Most pet owners consider their pet to be a member of the family, not just another piece of property.
In British Columbia pets are considered to be personal/matrimonial property subject to equitable division according to property law principles and pursuant to the Divorce Act and the Family Law Act.
However, courts in British Columbia and the rest of the world have often recognized the unique nature of pets and the fact that they typically have a value in excess of the approximate cost of a replacement. It is the irreplaceability of the special relationship between a pet and its owner that results in any pet custody dispute not being simply resolved by purchasing another pet of the same breed and type.
Some of the factors that a judge may consider in determining pet ownership include:
- Who purchased the pet?
- Was the pet a gift to one of the parties?
- Who was principally involved in the pet’s early training?
- Who was principally involved in the pet’s day-to-day care?
- Who has paid for the majority of the expenses related to the pet?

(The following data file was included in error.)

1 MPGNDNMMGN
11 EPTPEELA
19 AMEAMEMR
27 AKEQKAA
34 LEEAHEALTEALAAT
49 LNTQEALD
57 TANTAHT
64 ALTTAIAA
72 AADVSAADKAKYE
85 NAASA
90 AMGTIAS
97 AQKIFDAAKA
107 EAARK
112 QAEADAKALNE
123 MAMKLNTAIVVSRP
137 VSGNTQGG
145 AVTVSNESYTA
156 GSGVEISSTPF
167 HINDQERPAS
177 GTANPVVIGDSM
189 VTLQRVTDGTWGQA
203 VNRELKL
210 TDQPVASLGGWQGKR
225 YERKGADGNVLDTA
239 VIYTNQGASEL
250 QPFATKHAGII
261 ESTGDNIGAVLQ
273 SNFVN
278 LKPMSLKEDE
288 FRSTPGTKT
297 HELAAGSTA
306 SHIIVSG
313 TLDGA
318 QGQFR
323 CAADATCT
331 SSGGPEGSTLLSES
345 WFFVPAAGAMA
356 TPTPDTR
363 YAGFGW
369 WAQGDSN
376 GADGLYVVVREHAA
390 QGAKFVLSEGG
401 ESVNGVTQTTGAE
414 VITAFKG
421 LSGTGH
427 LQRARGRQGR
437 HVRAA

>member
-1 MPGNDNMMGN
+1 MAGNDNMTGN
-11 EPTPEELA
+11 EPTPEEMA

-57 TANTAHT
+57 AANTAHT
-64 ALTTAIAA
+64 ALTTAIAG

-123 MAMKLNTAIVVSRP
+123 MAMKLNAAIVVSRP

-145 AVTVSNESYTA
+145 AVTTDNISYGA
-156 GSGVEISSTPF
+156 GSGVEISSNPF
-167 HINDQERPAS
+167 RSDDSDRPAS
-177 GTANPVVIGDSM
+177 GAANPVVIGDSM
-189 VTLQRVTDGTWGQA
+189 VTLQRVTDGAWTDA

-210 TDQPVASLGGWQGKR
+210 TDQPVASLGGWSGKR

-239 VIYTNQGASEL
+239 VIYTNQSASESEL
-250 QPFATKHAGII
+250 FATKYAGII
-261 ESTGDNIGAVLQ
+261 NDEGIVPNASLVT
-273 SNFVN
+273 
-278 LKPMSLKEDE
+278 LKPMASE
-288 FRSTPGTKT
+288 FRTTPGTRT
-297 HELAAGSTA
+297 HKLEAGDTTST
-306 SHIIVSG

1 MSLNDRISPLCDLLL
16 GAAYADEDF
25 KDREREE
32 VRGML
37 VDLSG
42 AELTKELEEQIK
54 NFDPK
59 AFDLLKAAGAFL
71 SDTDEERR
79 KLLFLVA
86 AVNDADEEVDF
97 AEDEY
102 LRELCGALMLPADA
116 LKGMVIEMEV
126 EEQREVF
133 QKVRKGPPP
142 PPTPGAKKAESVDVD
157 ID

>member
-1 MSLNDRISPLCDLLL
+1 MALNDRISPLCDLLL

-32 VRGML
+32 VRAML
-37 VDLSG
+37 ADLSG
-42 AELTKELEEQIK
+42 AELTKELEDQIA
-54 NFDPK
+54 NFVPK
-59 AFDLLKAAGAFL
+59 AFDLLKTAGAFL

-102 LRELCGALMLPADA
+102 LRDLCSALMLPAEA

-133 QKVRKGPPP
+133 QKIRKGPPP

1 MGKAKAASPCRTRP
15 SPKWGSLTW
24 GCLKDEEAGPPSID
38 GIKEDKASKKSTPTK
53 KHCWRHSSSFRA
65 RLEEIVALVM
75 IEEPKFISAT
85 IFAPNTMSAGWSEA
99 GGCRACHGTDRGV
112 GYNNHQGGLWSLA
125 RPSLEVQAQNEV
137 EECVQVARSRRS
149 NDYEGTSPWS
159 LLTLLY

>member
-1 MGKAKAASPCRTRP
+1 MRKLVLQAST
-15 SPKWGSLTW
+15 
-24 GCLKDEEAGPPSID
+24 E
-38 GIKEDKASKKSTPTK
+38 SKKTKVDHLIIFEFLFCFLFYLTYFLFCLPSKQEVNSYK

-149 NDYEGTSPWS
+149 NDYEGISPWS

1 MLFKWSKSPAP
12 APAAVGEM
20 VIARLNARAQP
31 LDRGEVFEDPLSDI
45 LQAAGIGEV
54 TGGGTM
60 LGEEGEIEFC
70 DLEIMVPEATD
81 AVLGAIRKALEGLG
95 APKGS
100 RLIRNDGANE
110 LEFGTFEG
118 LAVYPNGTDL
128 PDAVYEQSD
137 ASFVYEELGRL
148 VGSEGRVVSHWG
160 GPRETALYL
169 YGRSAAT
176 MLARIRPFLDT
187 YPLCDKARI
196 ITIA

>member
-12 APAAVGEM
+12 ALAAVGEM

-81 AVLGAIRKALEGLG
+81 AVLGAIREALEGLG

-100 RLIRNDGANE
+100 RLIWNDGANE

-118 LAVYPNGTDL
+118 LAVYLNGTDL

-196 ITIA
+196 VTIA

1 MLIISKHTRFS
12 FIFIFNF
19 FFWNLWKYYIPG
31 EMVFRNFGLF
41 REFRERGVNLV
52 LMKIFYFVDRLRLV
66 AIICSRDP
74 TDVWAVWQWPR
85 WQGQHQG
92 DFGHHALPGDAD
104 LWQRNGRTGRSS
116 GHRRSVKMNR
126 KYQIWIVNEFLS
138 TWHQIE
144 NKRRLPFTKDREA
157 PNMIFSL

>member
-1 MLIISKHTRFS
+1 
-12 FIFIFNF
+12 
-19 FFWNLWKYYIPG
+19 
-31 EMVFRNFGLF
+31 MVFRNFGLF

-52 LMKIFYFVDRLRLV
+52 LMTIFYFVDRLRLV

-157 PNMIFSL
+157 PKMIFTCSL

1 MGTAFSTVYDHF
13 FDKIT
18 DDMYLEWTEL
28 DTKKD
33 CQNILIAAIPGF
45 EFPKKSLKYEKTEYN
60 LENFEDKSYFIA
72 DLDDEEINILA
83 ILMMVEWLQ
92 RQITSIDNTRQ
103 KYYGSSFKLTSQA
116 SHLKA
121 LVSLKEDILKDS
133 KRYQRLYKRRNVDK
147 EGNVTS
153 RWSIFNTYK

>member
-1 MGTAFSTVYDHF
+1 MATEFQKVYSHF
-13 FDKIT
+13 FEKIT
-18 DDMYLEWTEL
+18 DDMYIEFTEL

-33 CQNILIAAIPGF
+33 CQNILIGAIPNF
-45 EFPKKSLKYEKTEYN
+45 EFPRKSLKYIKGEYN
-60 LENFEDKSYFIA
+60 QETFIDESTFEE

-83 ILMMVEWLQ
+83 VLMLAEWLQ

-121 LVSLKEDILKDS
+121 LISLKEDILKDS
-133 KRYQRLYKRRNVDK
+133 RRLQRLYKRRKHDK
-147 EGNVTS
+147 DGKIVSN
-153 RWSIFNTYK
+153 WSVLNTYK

- Is the companionship of the pet more important to one of the parties?
- Who is the pet more attached to?
- Does one party have other similar pets in their possession to which they have the benefit of those pets’ presence and companionship?
- Is one of the parties the registered owner of the pet?
- Is one of the parties’ relationship with the pet dependent on his or her relationship with the other party?
- Who has had possession of and/or cared for the pet since the parties’ separation?
If you and your former partner both want to remain involved in your pet’s life, then it might be preferable to settle your pet custody dispute by consent in the form of a Consent Order or Separation Agreement rather than going to court and having a judge make a final order that only one of you will exclusively retain the pet. It is perhaps also the best chance of two people sharing “ownership” of a pet.
Judge’s tend to want to ensure some kind of finality for the parties while minimize the likelihood for future conflict and since, in the eyes of the law, pets are considered property, it is highly unlikely if you went to court that a judge would order some form of shared or joint custody of your pet.
If the parties’ cannot agree and it becomes an issue for the court to decide, both sides take the risk of an order being made wherein they will no longer have any involvement in the pet’s life. This is not a risk every pet owner wants to take.
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